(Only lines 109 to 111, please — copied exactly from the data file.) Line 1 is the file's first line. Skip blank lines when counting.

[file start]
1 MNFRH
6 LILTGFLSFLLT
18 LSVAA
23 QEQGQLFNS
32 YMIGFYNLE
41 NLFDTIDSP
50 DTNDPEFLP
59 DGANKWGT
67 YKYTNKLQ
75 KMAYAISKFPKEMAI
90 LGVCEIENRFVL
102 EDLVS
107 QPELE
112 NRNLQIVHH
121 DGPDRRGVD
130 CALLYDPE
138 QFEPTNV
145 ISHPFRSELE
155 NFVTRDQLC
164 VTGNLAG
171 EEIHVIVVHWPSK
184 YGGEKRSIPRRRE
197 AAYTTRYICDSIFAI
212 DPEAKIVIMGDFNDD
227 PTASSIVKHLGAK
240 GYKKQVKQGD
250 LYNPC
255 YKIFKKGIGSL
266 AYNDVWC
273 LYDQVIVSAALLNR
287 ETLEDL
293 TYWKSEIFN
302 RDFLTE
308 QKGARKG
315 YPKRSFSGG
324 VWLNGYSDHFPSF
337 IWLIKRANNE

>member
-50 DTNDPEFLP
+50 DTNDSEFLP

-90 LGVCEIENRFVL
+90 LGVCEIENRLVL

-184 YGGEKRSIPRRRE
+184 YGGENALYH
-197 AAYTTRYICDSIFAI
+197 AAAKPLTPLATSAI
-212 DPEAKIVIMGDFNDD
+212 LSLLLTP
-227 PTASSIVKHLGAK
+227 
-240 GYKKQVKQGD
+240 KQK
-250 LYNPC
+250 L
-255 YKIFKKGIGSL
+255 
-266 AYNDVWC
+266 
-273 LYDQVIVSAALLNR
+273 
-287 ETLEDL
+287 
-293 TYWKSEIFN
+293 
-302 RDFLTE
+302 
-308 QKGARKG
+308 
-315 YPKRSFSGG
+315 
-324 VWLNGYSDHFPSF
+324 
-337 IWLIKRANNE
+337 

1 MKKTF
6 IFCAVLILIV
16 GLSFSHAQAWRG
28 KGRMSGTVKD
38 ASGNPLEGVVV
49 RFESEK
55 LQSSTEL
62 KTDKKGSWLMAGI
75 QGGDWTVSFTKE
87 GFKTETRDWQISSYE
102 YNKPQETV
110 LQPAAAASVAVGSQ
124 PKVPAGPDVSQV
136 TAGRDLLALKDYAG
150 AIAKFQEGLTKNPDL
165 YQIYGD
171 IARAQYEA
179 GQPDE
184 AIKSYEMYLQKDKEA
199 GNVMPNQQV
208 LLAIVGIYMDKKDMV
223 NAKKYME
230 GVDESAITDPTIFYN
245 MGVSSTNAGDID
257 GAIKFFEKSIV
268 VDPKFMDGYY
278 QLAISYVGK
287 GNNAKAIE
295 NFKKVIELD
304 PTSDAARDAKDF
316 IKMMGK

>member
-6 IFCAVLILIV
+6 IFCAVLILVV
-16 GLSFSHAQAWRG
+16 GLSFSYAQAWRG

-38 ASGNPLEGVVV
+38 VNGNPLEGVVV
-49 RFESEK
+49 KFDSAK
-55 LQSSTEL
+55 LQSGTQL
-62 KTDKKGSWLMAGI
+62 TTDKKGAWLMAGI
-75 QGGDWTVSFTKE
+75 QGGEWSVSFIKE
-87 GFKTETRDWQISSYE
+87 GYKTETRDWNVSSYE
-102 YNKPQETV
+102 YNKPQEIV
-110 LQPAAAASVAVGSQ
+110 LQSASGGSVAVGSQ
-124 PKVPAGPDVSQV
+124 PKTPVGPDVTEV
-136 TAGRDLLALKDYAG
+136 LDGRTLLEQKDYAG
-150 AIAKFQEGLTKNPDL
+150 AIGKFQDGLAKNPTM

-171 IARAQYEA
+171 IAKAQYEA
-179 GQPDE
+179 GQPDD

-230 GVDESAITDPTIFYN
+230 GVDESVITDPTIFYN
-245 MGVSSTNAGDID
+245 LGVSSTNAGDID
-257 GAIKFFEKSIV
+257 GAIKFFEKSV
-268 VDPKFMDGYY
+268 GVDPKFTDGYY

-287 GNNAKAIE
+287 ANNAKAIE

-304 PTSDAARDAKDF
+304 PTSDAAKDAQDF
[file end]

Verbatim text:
-16 GLSFSHAQAWRG
+16 GLSFSYAQAWRG

-38 ASGNPLEGVVV